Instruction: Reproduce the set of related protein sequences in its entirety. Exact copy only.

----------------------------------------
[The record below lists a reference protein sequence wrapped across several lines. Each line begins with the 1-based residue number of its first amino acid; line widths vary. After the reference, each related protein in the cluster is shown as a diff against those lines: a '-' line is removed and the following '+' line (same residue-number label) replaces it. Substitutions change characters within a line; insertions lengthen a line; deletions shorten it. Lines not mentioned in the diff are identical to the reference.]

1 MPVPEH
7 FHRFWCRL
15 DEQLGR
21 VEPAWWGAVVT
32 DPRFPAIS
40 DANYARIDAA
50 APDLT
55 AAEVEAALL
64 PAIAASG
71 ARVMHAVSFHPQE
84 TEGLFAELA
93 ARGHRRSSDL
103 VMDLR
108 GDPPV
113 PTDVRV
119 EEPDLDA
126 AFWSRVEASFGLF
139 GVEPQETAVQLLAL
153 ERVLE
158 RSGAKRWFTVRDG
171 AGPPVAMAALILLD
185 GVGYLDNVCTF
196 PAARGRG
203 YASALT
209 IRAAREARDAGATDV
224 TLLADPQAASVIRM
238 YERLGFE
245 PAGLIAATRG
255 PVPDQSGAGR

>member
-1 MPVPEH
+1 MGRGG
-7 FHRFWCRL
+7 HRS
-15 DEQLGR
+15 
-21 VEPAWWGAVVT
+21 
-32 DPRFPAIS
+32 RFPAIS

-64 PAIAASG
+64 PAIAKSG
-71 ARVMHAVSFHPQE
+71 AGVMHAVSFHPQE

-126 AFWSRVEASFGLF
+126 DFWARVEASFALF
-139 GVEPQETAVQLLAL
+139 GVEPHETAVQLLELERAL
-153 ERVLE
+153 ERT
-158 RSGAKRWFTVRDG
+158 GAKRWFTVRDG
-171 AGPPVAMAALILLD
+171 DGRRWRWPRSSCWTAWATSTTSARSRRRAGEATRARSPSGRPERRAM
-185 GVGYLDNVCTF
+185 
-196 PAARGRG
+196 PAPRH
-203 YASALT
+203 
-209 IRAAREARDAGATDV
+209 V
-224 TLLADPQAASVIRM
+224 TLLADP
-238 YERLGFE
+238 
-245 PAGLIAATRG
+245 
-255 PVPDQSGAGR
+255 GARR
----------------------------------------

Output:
[The record below lists a reference protein sequence wrapped across several lines. Each line begins with the 1-based residue number of its first amino acid; line widths vary. After the reference, each related protein in the cluster is shown as a diff against those lines: a '-' line is removed and the following '+' line (same residue-number label) replaces it. Substitutions change characters within a line; insertions lengthen a line; deletions shorten it. Lines not mentioned in the diff are identical to the reference.]

1 MPVPEH
7 FHRFWCRL
15 DEQLGR
21 VEPAWWGAVVT
32 DPRFPAIS
40 DANYARIDAA
50 APDLT
55 AAEVEAALL
64 PAIAASG
71 ARVMHAVSFHPQE
84 TEGLFAELA
93 ARGHRRSSDL
103 VMDLR
108 GDPPV
113 PTDVRV
119 EEPDLDA
126 AFWSRVEASFGLF
139 GVEPQETAVQLLAL
153 ERVLE
158 RSGAKRWFTVRDG
171 AGPPVAMAALILLD
185 GVGYLDNVCTF
196 PAARGRG
203 YASALT
209 IRAAREARDAGATDV
224 TLLADPQAASVIRM
238 YERLGFE
245 PAGLIAATRG
255 PVPDQSGAGR

>member
-1 MPVPEH
+1 MGRGG
-7 FHRFWCRL
+7 HRS
-15 DEQLGR
+15 
-21 VEPAWWGAVVT
+21 
-32 DPRFPAIS
+32 RFPAIS

-64 PAIAASG
+64 PAIAKSG
-71 ARVMHAVSFHPQE
+71 AGVMHAVSFHPQE

-126 AFWSRVEASFGLF
+126 DFWARVEASFALF
-139 GVEPQETAVQLLAL
+139 GVEPHETAVQLLELERAL
-153 ERVLE
+153 ERT
-158 RSGAKRWFTVRDG
+158 GAKRWFTVRDG
-171 AGPPVAMAALILLD
+171 DGRRWRWPRSSCWTAWATSTTSARSRRRAGEATRARSPSGRPERRAM
-185 GVGYLDNVCTF
+185 
-196 PAARGRG
+196 PAPRH
-203 YASALT
+203 
-209 IRAAREARDAGATDV
+209 V
-224 TLLADPQAASVIRM
+224 TLLADP
-238 YERLGFE
+238 
-245 PAGLIAATRG
+245 
-255 PVPDQSGAGR
+255 GARR